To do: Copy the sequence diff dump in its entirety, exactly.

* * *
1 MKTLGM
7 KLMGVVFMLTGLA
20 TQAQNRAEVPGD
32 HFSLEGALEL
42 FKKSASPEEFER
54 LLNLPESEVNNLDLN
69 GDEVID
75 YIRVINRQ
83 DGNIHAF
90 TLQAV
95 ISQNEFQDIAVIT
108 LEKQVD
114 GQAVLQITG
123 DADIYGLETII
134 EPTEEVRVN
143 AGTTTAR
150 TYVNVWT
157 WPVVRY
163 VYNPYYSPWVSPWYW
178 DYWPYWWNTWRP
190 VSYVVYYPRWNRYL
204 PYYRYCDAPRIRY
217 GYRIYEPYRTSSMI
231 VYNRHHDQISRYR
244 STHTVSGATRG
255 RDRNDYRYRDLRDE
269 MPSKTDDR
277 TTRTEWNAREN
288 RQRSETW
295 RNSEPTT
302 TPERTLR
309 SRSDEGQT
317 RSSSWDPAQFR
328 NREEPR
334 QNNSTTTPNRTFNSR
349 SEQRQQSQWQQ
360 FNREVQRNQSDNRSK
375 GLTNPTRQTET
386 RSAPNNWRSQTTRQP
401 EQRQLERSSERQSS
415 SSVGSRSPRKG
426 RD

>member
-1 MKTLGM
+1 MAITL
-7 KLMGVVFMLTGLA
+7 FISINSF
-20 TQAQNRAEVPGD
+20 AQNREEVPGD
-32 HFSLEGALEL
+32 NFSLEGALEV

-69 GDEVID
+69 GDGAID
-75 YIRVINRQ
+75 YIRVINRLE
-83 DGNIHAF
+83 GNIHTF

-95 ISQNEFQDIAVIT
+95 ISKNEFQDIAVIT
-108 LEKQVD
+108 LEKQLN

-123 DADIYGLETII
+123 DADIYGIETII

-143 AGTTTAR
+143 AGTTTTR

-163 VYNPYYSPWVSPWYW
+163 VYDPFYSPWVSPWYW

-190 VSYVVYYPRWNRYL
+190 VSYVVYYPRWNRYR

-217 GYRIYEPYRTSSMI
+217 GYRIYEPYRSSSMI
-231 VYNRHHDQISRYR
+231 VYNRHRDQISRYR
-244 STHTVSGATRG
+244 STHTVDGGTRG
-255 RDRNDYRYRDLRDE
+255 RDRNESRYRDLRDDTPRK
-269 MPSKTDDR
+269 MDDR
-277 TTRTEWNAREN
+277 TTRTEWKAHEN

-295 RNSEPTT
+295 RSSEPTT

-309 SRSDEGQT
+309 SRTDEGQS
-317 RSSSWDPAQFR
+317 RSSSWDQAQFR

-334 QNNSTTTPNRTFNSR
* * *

1 MKTLGM
7 KLMGVVFMLTGLA
20 TQAQNRAEVPGD
32 HFSLEGALEL
42 FKKSASPEEFER
54 LLNLPESEVNNLDLN
69 GDEVID
75 YIRVINRQ
83 DGNIHAF
90 TLQAV
95 ISQNEFQDIAVIT
108 LEKQVD
114 GQAVLQITG
123 DADIYGLETII
134 EPTEEVRVN
143 AGTTTAR
150 TYVNVWT
157 WPVVRY
163 VYNPYYSPWVSPWYW
178 DYWPYWWNTWRP
190 VSYVVYYPRWNRYL
204 PYYRYCDAPRIRY
217 GYRIYEPYRTSSMI
231 VYNRHHDQISRYR
244 STHTVSGATRG
255 RDRNDYRYRDLRDE
269 MPSKTDDR
277 TTRTEWNAREN
288 RQRSETW
295 RNSEPTT
302 TPERTLR
309 SRSDEGQT
317 RSSSWDPAQFR
328 NREEPR
334 QNNSTTTPNRTFNSR
349 SEQRQQSQWQQ
360 FNREVQRNQSDNRSK
375 GLTNPTRQTET
386 RSAPNNWRSQTTRQP
401 EQRQLERSSERQSS
415 SSVGSRSPRKG
426 RD

>member
-1 MKTLGM
+1 MAITL
-7 KLMGVVFMLTGLA
+7 FISINSF
-20 TQAQNRAEVPGD
+20 AQNREEVPGD
-32 HFSLEGALEL
+32 NFSLEGALEV

-69 GDEVID
+69 GDGAID
-75 YIRVINRQ
+75 YIRVINRLE
-83 DGNIHAF
+83 GNIHTF

-95 ISQNEFQDIAVIT
+95 ISKNEFQDIAVIT
-108 LEKQVD
+108 LEKQLN

-123 DADIYGLETII
+123 DADIYGIETII

-143 AGTTTAR
+143 AGTTTTR

-163 VYNPYYSPWVSPWYW
+163 VYDPFYSPWVSPWYW

-190 VSYVVYYPRWNRYL
+190 VSYVVYYPRWNRYR

-217 GYRIYEPYRTSSMI
+217 GYRIYEPYRSSSMI
-231 VYNRHHDQISRYR
+231 VYNRHRDQISRYR
-244 STHTVSGATRG
+244 STHTVDGGTRG
-255 RDRNDYRYRDLRDE
+255 RDRNESRYRDLRDDTPRK
-269 MPSKTDDR
+269 MDDR
-277 TTRTEWNAREN
+277 TTRTEWKAHEN

-295 RNSEPTT
+295 RSSEPTT

-309 SRSDEGQT
+309 SRTDEGQS
-317 RSSSWDPAQFR
+317 RSSSWDQAQFR

-334 QNNSTTTPNRTFNSR